Cough is a protective reflex of airways and lungs. Cough may result in several complications. Postinfectious cough is a cough that begins during an acute respiratory tract infection, usually is self-limited, and is due to airway hyperresponsiveness as a result of airway inflammation. Cough radiculopathy has been once reported by Torrington and Adornato in the form of acute cervical radiculopathy. This is a case of acute lumbar radiculopathy as a result of postinfectious cough. Literature review did not show a similar case.

1. Introduction

Cough is a protective reflex of airways and lungs. Cough may impact patient’s quality of life [1] and result in several complications [2] (Table 1). Postinfectious cough (PIC) is a cough that begins during an acute respiratory tract infection, lasts more than 3 weeks but less than 8 weeks, is not complicated by pneumonia, and usually is self-limited [3]. PIC may be due to airway hyperresponsiveness as a result of airway inflammation [1, 3, 4]. Chest radiograph (CXR) findings are usually normal [3].

Cough radiculopathy (CR) has been once reported by Torrington and Adornato in the form of acute cervical radiculopathy [5]. This is a case of acute lumbar radiculopathy as a result of PIC. Literature review did not show a similar case.

2. Case

A 60-year-old man developed a PIC which started four weeks after recovering from an upper respiratory tract infection. The violent PIC resulted in the development of abrupt onset lumbar radiculopathy with progressive muscle weakness. There was no loss of bladder or bowel control. The patient had weakness that resulted in inability to ambulate independently. The patient reported no history of trauma, allergies, tobacco or recreational substance use, or alcohol abuse. There was evidence of sciatica and dysesthesia radiating to the left lower extremity in the lumbar (L) L3-L4 dermatome.

Past medical history included coronary artery disease, hypertension, hyperlipidemia, erectile dysfunction, colitis, diabetes, and gastroesophageal reflux disease. Past surgical history included bilateral inguinal hernia repair and cholecystectomy. Current medications were ranolazine, tadalafil, prasugrel, omega-3 fatty acids, vitamin D3, lisinopril, budesonide, rosuvastatin, pantoprazole, multivitamin, aspirin, nebivolol, ezetimibe, and famotidine.

Physical examination showed left lower extremity weakness with positive straight-leg sign. Babinski sign showed a downward response. Motor system examination revealed generalized normal bulk and tone except in the left lower extremity. The power was 3/5 at the left knee and left foot. Deep tendon reflexes (DTR) were +2 in upper and right lower extremities and zero at the left knee and ankle. Sensory system examination showed intact pinprick and light touch in all extremities except for a symmetrical decrease distally in feet. Gait testing was limited due to left lower extremity. Romberg’s test was negative. Coordination showed intact finger-to-nose and heel-to-shin tests.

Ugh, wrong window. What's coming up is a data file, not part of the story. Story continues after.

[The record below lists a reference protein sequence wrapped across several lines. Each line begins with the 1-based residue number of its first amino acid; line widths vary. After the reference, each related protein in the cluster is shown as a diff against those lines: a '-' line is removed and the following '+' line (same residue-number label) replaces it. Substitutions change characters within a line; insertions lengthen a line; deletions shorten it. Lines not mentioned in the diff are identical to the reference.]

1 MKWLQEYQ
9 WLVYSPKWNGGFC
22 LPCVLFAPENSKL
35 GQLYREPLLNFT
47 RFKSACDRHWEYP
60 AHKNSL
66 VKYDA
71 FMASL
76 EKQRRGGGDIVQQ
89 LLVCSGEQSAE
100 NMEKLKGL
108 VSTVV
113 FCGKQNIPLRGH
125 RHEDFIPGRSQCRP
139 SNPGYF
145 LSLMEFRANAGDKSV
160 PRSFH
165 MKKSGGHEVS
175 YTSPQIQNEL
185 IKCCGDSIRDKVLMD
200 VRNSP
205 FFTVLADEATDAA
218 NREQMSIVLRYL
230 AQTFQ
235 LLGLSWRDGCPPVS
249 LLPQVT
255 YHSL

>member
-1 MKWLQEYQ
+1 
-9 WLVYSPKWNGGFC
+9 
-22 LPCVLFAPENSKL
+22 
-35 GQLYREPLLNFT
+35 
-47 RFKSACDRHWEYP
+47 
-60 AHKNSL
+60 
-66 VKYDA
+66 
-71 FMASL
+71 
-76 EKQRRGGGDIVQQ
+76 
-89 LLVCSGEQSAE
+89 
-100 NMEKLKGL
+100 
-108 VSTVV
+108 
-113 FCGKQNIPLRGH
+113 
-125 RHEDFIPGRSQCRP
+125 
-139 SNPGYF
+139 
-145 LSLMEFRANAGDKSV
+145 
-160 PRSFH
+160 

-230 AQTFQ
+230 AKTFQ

Magnetic resonance imaging (MRI) of the lumbar spine showed no spinal or foraminal stenosis at L1-2, L2-3, L4-5, or L5-S1. At L3-L4, there was superiorly extruded left paracentral disc herniation. There was evidence of facet degenerative changes.

There was no abnormal epidural or dorsal nerve root enhancement.

CXR, pulmonary function test, complete blood count, serum electrolytes, and liver function tests were all normal.

Medical treatment included antitussive medications, acetaminophen, cyclobenzaprine, and oral corticosteroids. Symptoms persist; therefore, left hemilaminectomy at L3-L4 was performed, which resulted in the recovery of neuromuscular deficits.

3. Discussion

3.1. Postinfectious Cough

In nasal airways, an URTI induces neuromodulation which contributes to the hyperreactivity in the airway and cough. In addition, the neuromodulation may outlive the infection and cause persistent symptoms, which explains the persistence of PIC symptoms well beyond the time needed for immunological clearance of the infection [6]. Binding of a virus to the intercellular adhesion molecule I on the airway cell triggers the recruitment of cells and the release of inflammatory cytokines [6], which upregulates the cough reflex [6].